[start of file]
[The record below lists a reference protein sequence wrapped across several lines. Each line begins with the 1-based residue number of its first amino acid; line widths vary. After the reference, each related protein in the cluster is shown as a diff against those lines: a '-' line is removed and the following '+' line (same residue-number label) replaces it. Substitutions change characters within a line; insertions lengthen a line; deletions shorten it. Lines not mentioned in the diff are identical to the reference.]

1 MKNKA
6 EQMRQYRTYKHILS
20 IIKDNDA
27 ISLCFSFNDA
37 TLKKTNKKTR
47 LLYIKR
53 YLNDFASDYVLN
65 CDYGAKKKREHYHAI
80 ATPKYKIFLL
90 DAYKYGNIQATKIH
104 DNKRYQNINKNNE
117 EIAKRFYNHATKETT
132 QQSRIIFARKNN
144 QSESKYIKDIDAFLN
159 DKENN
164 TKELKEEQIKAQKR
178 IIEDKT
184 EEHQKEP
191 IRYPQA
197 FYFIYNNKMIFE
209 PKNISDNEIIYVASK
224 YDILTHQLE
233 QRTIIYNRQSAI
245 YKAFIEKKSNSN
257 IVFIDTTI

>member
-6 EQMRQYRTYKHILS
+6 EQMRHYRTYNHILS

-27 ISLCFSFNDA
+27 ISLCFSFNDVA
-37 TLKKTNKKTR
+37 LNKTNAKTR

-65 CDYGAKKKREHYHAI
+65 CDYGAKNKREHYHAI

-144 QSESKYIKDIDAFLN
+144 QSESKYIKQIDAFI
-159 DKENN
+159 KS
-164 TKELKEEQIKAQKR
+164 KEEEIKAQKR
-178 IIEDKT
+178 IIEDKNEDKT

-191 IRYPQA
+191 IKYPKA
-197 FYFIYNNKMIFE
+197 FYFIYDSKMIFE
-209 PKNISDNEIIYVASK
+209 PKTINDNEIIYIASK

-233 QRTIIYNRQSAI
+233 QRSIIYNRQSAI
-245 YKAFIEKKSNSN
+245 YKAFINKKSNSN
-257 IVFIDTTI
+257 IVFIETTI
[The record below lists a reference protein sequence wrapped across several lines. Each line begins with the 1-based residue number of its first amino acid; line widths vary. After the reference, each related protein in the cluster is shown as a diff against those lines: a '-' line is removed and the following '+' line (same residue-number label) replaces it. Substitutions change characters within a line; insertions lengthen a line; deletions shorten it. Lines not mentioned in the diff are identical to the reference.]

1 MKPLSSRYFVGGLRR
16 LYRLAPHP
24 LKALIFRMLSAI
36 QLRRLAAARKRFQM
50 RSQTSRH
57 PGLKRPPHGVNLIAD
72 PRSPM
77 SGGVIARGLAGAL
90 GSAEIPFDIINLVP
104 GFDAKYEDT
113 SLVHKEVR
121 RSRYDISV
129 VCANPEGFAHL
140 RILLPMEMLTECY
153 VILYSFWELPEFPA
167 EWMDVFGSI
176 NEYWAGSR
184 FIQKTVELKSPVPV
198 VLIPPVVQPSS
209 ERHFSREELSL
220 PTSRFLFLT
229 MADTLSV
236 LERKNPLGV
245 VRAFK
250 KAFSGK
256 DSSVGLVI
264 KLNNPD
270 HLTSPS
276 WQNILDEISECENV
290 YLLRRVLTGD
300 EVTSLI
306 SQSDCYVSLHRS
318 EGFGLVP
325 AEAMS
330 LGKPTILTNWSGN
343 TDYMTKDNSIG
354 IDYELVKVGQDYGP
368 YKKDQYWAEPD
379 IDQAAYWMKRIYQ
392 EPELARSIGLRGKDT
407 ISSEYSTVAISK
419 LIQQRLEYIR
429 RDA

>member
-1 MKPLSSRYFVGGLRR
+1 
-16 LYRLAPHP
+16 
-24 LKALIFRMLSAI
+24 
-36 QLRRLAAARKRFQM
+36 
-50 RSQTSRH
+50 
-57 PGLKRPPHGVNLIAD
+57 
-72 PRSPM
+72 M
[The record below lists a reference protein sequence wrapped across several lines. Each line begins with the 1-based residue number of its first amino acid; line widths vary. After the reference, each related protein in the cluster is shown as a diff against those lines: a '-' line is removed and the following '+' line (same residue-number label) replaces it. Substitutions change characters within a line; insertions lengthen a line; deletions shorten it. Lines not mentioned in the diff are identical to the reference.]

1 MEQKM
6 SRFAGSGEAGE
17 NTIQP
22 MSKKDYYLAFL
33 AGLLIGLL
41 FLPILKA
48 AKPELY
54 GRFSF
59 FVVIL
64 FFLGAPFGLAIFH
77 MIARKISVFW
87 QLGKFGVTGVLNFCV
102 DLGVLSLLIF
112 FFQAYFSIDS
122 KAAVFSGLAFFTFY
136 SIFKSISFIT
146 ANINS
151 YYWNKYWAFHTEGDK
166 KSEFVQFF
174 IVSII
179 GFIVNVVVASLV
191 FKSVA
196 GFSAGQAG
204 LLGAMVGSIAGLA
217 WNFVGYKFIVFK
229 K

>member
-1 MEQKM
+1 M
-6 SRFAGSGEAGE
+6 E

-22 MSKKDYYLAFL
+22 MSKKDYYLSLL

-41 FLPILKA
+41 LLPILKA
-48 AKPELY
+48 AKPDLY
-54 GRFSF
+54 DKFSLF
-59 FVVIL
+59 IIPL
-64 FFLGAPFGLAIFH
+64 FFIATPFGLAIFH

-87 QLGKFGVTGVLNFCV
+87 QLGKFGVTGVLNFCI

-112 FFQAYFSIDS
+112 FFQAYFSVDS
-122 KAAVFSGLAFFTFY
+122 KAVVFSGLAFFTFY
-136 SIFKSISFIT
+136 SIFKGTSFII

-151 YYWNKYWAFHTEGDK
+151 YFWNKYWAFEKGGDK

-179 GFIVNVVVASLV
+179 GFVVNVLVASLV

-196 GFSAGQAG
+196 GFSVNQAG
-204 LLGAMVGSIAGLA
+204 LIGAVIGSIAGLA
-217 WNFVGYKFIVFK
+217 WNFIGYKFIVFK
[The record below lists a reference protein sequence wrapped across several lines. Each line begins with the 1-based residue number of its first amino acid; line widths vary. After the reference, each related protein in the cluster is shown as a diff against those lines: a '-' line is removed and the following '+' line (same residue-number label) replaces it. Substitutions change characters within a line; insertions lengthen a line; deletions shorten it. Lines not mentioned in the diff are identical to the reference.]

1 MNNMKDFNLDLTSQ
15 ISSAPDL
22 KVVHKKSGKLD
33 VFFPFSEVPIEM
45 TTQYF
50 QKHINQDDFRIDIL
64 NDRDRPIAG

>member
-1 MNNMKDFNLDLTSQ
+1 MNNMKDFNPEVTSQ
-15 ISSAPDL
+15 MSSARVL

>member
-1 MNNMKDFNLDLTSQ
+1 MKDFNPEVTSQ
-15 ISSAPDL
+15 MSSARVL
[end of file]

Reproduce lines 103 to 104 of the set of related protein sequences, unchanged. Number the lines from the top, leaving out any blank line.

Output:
-16 LYRLAPHP
+16 